Are Oreos Addictive & More?

Hurrah to the Chicago Tribune for its fabulous, comprehensive, well-researched special report, "The Oreo, Obesity and Us," that explores whether or not Oreos — the world’s best-selling cookies — and other sugary snacks can hook us.

This series from science/medicine reporter Jeremy Manier, investigative reporter Patricia Callahan and business reporter Delroy Alexander is a must-read for anyone concerned with obesity in this country and for anyone struggling with what they feel is an addiction to sugary or fatty foods.

Curiously, yesterday, I just happened to be in Chicago (my old stomping grounds) for the XIII International Congress on Anti-Aging Medicine, and I woke up to part one of the series, "Craving the cookie," which notes that current research suggests that sweets can trigger the same brain impulses as addictive drugs.

The reporters did their homework for this series. Not only did they scour "internal company documents, scientific studies, government lobbying records, congressional testimony, lawsuits and filings with the U.S. Securities and Exchange Commission," but they also "reviewed two decades of Orio and interviewed hundreds of people, including scientists, policymakers, health activists and current and former employees of Kraft and Nabisco–from factory workers to CEOs."

(Incidentally, for my upcoming book, SUGAR SHOCK!, I also interviewed hundreds of scientists, researchers, public health advocates, nutritionists, "sugar addicts," physicians, health insiders, etc.)

Given that I’m already quite familiar with this topic, the article I found the most intriguing was the one on Kraft Foods, Inc.’s forays into food-brain research ("Kraft’s taste for brain research.")

Kudos to the reporters for digging up hard proof that Kraft executives actually shared expertise with nicotine researchers from corporate sibling Philip Morris (now called the Altria Group, which owns 85 percent of Kraft and all of Philip Morris). This sharing of information is something that insiders have been speculating about for years.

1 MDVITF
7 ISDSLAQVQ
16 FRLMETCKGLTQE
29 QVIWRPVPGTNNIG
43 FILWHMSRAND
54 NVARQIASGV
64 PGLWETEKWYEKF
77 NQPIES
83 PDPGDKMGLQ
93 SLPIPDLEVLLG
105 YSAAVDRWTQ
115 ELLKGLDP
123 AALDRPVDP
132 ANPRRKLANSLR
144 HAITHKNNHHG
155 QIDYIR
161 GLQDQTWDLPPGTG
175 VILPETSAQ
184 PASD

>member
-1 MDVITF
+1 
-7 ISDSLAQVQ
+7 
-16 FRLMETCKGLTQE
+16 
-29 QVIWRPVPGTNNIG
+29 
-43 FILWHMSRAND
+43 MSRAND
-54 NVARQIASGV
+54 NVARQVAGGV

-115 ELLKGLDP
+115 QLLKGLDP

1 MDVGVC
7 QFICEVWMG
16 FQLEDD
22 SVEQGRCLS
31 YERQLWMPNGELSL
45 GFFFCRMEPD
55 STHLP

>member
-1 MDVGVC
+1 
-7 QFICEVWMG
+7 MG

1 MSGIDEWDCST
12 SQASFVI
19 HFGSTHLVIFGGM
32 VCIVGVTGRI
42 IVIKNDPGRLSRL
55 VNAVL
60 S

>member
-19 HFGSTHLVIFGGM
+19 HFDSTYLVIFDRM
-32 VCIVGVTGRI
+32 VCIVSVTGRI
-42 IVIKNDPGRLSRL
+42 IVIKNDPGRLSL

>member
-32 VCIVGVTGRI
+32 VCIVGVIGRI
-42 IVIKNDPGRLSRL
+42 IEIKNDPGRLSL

Today’s article, "Selling the cookie," is equally enlightening.

Again, major applause goes out to these three intrepid reporters from the Chicago Tribune!

It’s so nice to see this wonderful series get published in a newspaper for which I have a special affection. (When I was attending my master’s in journalism program at Northwestern University, the Tribune gave my journalistic career a boost by picking up and featuring a major piece I wrote for one of my classes. Later, they published other articles of mine, too.)

Tell us what you think of the revelations shared in these stories!

I'm a former sugar-addicted journalist, who reluctantly quit sugar on doctor's orders in 1998. When all 44 of my crippling ailments vanished, I began interviewing hundreds of experts worldwide so I could give you the sour scoop about sweets. Fast forward 17 years, and I'm now author of Sugar Shock (Berkley Books, 2006) and Beyond Sugar Shock (Hay House, 2012). The latter gives you a simple, proven plan to easily squash your sugar habit. I'm also a motivational speaker, a certified life coach, a certified health coach, frequent media guest, and Gab with the Gurus host. I'm now planning the first first Sugar World Summit and I'm finishing writing my next book, Crush Your Crazy Cravings™, which will help you easily escape your must-have-junk-food moments.

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One thought on “Are Oreos Addictive & More?

  1. I was amazed at the depth of this article. It was a very well written piece. I think we often forget the power of advertising. It is so subtle yet so effective. I know more than once I have fallen victim to its allure.
    I also wanted to mention about the cravings of sugar being similar to those of heroin. I can totally relate. For me, sugar, by far, has been more difficult to kick than cigarettes, alcohol or drugs. Sugar gives me a calmness similar to a drug/alcohol high. Coming from a family of alcoholics/drug addicts, it is no wonder I too crave the “peace” that sugar provides.